I'm totally jumping on this bandwagon late--it always seems to be the way I do these things. For the first time, I'm participating in Armchair BEA. Someday I'd love to attend, maybe when (notice I said "when" not "if") my YA novel comes out. :)

The first question of the week is Who are you and how do you Armchair?

I'm a writer from central Massachusetts. I've published four nonfiction Work-for-Hire titles in the past two years (with four more contracted). I've got a picture book under contract with 4RV Publishing and my agent is getting ready submit my YA novel to editors. I guess you could call my writing varied. LOL. Or really, it's more like I don't like putting all my eggs in one basket. I'm a contributor to Afterglow Book Reviews--check it out, we're having a huge Start of Summer Contest this week.

My blog is a mix of book recommendations, random writing tips, and stops along my writing journey. I'd love to have you look around--and let me know what you think! I honestly don't know how I'm going to Armchair this week. I'm going to try to visit all the participating blogs.

My inspiration comes from my daughter, life in general, and my own childhood. I love making up stories of "what if this had happened instead."

I also organize semi-regular Meet-Ups for writers, illustrators (and anyone else in the childrens publishing world) in the Central Massachusetts area. If you'll be in the area on June 21, join us in Burlington, MA. Location is yet to be determined.

Nice to meet any new followers--I'm going to do my best to keep up this week!

Mega Start of Summer Contest

It's the start of summer! Well, it doesn't feel like it where I am, but the calendar doesn't lie!

Go over and follow AFTERGLOW BOOK REVIEWS -- there's a mega Start of Summer Giveaway starting on today!

Win great prizes donated by the contributors of the blog.

And then, if you're in New England, put June 21 on your calendar. We'll be reliving some of the fun times from the NESCBWI conference and celebrating the start of summer by having a children's writers/illustrators Meet Up in Burlington, Massachusetts. We haven't selected the location yet, so if you have any suggestions, let us know! And we look forward to seeing you there!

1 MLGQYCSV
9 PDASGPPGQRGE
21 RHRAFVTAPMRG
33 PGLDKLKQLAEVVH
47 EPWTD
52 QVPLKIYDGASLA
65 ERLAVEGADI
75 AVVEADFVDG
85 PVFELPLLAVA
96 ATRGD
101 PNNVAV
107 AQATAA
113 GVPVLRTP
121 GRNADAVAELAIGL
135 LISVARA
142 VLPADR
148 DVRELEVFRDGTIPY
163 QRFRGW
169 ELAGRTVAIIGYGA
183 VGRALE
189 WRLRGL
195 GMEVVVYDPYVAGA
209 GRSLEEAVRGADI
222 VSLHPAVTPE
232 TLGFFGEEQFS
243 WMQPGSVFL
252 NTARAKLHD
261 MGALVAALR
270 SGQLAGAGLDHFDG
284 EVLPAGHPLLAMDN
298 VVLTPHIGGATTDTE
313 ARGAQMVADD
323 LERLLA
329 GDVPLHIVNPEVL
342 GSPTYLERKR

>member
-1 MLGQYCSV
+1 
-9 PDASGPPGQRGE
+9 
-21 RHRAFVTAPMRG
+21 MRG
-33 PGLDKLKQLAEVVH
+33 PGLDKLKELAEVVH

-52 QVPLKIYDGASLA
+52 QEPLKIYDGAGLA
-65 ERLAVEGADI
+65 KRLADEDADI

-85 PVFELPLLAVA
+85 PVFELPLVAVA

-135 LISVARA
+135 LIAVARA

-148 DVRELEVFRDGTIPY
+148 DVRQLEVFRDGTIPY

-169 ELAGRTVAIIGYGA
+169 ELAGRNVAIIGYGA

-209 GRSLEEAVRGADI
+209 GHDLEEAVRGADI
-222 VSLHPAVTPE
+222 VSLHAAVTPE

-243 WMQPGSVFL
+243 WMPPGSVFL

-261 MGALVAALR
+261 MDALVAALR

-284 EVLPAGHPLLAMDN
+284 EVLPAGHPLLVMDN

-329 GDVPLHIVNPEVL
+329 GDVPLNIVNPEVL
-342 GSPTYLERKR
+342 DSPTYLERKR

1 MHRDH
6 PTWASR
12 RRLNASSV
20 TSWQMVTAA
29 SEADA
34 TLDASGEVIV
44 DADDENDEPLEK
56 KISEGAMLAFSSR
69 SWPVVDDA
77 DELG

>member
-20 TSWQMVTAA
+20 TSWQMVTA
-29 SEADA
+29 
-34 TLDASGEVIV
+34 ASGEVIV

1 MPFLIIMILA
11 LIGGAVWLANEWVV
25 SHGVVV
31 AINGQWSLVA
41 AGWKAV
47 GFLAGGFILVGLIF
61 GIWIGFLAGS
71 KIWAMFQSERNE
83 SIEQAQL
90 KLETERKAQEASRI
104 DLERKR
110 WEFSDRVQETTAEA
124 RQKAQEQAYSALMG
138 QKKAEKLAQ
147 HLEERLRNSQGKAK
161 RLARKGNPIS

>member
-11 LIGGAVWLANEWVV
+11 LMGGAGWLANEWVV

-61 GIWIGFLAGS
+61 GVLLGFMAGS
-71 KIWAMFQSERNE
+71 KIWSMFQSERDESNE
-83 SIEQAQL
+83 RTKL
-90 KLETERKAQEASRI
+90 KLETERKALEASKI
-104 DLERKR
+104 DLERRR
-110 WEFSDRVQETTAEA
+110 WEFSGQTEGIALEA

Friday, May 20, 2011

Four on Friday--things I learned at NESCBWI

Remember to go over and follow AFTERGLOW BOOK REVIEWS -- there's a mega Start of Summer Giveaway starting on Monday.


I still can't believe the NESCBWI (New England Society of Children's Book Writers and Illustrators) is over. My crit group had been looking forward to it for months--we don't get to see each other in person all that often. And now it's over. :( But I did take away a few things I wanted to share.

1. As I've mentioned before, be prepared to answer the question "What's your book about?" anytime, any where. Call it your pitch, call it your log line, but know it and be prepared to say it out loud, to friends, agents, and anyone else interested in hearing about your writing.

2. "Show don't Tell" has a fancy scientific name--"Elision." And Janet Fox can talk much more intelligently about it than I can. Just know that it's all about the space between the words, sentence structure, and leaving things out. Read her article to find out how to add to your manuscript during the revision process.

3. In order to be successful at this writing thing, you have to DO THE WORK. Lin Oliver, co-founder of SCBWI, shared success stories from the vaults. And they all had one thing in common--you have to DO THE WORK. Which basically means, Butt in Chair, Hands On Keyboard.

4. Publishing isn't really a solitary activity. Writing might be, but once you're on the path to publication, you're a part of a team. You've got to be a team player; Divas can be spotted a mile away and no one wants to be their friends. Be a team player.

There were tons of other things I learned, but these are the four that come to immediate mind--so I'm going with them. :)

I can't wait for next  year.

Thursday, May 19, 2011

Writing (and Banding) Together

One of my favorite things about being a writer is the incredible community I have discovered. I never in a million years expected to find friends, colleagues, or writing partners when I started writing for children a few years ago.

Recently, I joined the Afterglow Book Review blog as a contributor. It's an incredible group of writers and bloggers who love books. We're hosting a big blowout Beginning of Summer Spectacular starting on Monday (5/23). Thanks to the energy of Jen Daiker, the crew is hosting a giant giveaway--check it out and enter to win some fabulous prizes.

There are lots of ways to band together with other writers.
1. Write with Tina Laurel Lee in the Practice Room.
2. Critique with friends at Critique Circle.
3. Form your own critique group (online or in person) (NESCBWI Critique Group Resources)
4. Go to a workshop or a conference--it's great to meet other writers!

Share your other methods of banding together!

Tuesday, May 17, 2011

Live Pitching